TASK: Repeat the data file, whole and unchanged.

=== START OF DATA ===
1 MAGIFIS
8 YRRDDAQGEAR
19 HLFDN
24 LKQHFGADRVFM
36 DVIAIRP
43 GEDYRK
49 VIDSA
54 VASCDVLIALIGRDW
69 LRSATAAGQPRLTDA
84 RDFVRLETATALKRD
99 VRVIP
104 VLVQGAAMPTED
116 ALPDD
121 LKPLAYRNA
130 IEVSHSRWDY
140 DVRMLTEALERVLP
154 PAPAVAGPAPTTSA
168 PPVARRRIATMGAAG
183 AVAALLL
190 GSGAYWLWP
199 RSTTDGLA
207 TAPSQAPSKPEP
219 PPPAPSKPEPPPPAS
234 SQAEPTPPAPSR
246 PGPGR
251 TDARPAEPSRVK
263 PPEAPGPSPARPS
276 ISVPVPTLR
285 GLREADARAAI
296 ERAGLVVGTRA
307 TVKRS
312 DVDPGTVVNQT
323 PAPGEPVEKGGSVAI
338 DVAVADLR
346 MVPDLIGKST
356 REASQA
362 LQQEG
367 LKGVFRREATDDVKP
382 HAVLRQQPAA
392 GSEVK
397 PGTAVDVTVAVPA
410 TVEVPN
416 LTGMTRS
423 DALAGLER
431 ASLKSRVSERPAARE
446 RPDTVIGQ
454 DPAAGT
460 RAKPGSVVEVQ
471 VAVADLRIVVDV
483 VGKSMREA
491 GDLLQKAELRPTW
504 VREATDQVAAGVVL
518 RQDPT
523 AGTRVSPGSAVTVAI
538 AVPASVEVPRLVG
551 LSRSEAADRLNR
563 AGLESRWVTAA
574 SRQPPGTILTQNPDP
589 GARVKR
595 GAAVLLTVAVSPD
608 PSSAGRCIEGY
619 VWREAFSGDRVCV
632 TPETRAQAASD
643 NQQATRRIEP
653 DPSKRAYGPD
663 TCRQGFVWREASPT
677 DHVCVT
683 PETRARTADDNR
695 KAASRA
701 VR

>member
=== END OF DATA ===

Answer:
1 MAGIFIS
8 YRRDDAQGEAR
19 HLFDN
24 LKQHFGADRVFM
36 DVIAIRP
43 GEDYRK
49 VIDSA
54 VASCDVLIALIGRDW
69 LRSATAAGQPRLTDA
84 RDFVRLETATALKRD
99 VRVIP
104 VLVQGAAMPTED
116 ALPDD
121 LKPLAYRNA
130 IEVSHSRWDY
140 DVRMLTEALERVLP
154 PAPAVAGPAPTTSA
168 PPVARRRIATMGAAG
183 AVAALLL
190 GSGAYWLWP
199 RSTTDGLA
207 TAPSQAPSKPEP
219 PPPAPSKPEPPPPAS
234 SQAEPTPPAPSR
246 PGPGR
251 TDARPAEPSRVK
263 PPEAPGPSPARPS
276 ISVPVPTLR
285 GLREADARAAI
296 ERAGLVVGTRA
307 TVKRS
312 DVDPGTVVNQT
323 PAPGEPVEKGGSVAI
338 DVAVADLR
346 MVPDLIGKST
356 REASQA
362 LQQEG
367 LKGVFRREATDDVKP
382 HAVLRQQPAA
392 GSEVK
397 PGTAVDVTVAVPA
410 TVEVPN
416 LTGMTRS
423 DALAGLER
431 ASLKSRVSERPAARE
446 RPDTVIGQ
454 DPAAGT
460 RAKPGSVVEVQ
471 VAVADLRIVVDV
483 VGKSMREA
491 GDLLQKAELRPTW
504 VREATDQVAAGVVL
518 RQDPT
523 AGTRVSPGSAVTVAI
538 AVPASVEVPRLVG
551 LSRSEAADRLNR
563 AGLESRWVTAA
574 SRQPPGTILTQNPDP
589 GARVKR
595 GAAVLLTVAVSPD
608 PSSAGRCIEGY
619 VWREAFSGDRVCV
632 TPETRAQAASD
643 NQQATRRIEP
653 DPSKRAYGPD
663 TCRQGFVWREASPT
677 DHVCVT
683 PETRARTADDNR
695 KAASRA
701 VR

>member